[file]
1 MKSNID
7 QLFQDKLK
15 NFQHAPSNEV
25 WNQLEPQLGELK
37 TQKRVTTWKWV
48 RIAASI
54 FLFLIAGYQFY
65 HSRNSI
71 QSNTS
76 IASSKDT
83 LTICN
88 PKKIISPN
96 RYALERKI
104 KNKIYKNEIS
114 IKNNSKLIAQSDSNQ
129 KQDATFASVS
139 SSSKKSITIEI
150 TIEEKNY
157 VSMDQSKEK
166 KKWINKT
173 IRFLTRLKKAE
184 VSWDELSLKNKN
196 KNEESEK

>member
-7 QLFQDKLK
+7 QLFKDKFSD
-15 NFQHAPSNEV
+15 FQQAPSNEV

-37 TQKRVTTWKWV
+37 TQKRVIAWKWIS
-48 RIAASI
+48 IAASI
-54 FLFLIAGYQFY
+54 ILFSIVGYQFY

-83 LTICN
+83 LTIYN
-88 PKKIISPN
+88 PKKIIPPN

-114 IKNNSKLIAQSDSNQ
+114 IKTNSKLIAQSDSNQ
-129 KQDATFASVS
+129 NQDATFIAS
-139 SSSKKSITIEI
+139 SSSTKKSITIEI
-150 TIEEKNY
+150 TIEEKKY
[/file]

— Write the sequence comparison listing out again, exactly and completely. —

1 MKSNID
7 QLFQDKLK
15 NFQHAPSNEV
25 WNQLEPQLGELK
37 TQKRVTTWKWV
48 RIAASI
54 FLFLIAGYQFY
65 HSRNSI
71 QSNTS
76 IASSKDT
83 LTICN
88 PKKIISPN
96 RYALERKI
104 KNKIYKNEIS
114 IKNNSKLIAQSDSNQ
129 KQDATFASVS
139 SSSKKSITIEI
150 TIEEKNY
157 VSMDQSKEK
166 KKWINKT
173 IRFLTRLKKAE
184 VSWDELSLKNKN
196 KNEESEK

>member
-7 QLFQDKLK
+7 QLFKDKFSD
-15 NFQHAPSNEV
+15 FQQAPSNEV

-37 TQKRVTTWKWV
+37 TQKRVIAWKWIS
-48 RIAASI
+48 IAASI
-54 FLFLIAGYQFY
+54 ILFSIVGYQFY

-83 LTICN
+83 LTIYN
-88 PKKIISPN
+88 PKKIIPPN

-114 IKNNSKLIAQSDSNQ
+114 IKTNSKLIAQSDSNQ
-129 KQDATFASVS
+129 NQDATFIAS
-139 SSSKKSITIEI
+139 SSSTKKSITIEI
-150 TIEEKNY
+150 TIEEKKY